Ladakh was virtually sealed off by its physical inacces-sibility until the 1970s. The opening up of this last Shangrila to tourism had many observers of Ladakh, Hodge foremost among them, lamenting the loss of a society for which sustainability has been a religious, cultural, social and eco¬nomic reality. Rather like the hand that shields the flickering flame of the candle, much of the development intervention in Ladakh is built around raising xenophobic attitudes among the people in order to salvage local culture. Western culture is derided through caricaturing both those who are native to it and Ladakhis who have gone astray under its evil influ¬ence. Although not explicity targetted, the corrupting influ¬ence of mainland India through the Hindi film is also clubbed along with the undesirable West.
Twice removed from west¬ern culture and perhaps perceived as being twice as danger¬ous, the Hindi film is clearly seen as a dreaded enemy of locally sustainable values.
Ladakh in a sense still remains lost to the world. Only a quarter of Ladakh’s population is literate. There is no news¬paper culture for no newspapers are published here. Yet the grapevine in Leh town is as intricate as it is efficient. As the locals put it, “If someone slips and falls on this street, there will be laughter on the next.”
Most of Ladakh is rural in character with over 87 per cent of its people living in villages. Some villages like Zinchen are no more than a couple of houses by a clear icy mountain stream shaded by willows, poplars, apricot and walnut trees.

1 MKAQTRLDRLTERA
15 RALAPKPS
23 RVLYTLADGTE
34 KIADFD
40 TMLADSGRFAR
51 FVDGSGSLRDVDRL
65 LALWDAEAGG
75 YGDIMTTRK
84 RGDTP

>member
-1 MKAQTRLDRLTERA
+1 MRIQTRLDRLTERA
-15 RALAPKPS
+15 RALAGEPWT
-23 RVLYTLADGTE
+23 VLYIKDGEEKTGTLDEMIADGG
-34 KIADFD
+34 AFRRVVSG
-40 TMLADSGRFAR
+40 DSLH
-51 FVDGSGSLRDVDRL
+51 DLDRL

Tashi Wangyal, 62, lives in one of them. He and his younger brother are married to the same woman. Putith Palzom, now 55, who has brone them seven children. Poly¬andry was fairly universal in Ladakh until recently. However times have changed and Wangyal’s daughters are in mo¬nogamous marriages. Interestingly, the male-female sex-ratio in the district shows far fewer women as compared to men at 886 women per 1000 men (1991-92) as compared with the rather adverse all India average of 927 women per 1000 men.
According to Tashi Rabgyas, one of Ladakh’s leading scholars, the opening up of Ladakh has caused local cus toms to dissolve in the face of cultural influences inimical to its own. Rabgyas regretes the decline of polyandrous mar¬riages. He calls it “sensible practice which not only kept the population at sustainable levels but also increased the sur¬vival chances of a family unit in the harsh climatic conditions of this region.”
In their dark smoke-filled kitchen, Putith Palzomstokes the fire. Her matted grey hair and lined face do not dim tho sunshine of her smile. She has visitors in her kitchen today from Rumbak, a village a few kilometres away. And they sit together over a low table on the carpet, drinking Gur-gur chai, a thick brew of tea leaves to which soda bicarbonate, yak butter and salt are added making it the rich pinkish brown colour of new mango leaves. In the cold and dry conditions of Ladakh, the butter is a balm to capped lips. Along the wall, as in all Ladakhi homes, brass vessels gleam from rows of shelves in the. kitchen.
Tashi and his family cultivate barley and wheat. None of his children go to school as they are all needed on the farm. During the summer, they go to the high pasture-lands with the livestock. Tashi says they have trouble sometimes with the wolves. He has, he claims, seen the snow leopard four times in his life.. “It is quite difficult to protect your animals when you have no gun” he says. Besides, Tashi is a Buddhist.
The roof of their house is cluttered with odd bits of trash: from rubber tyres and a rusted chassis to plastic bags and other junk. It seems as though the junk is quite deliberately accumulated for some rainy day.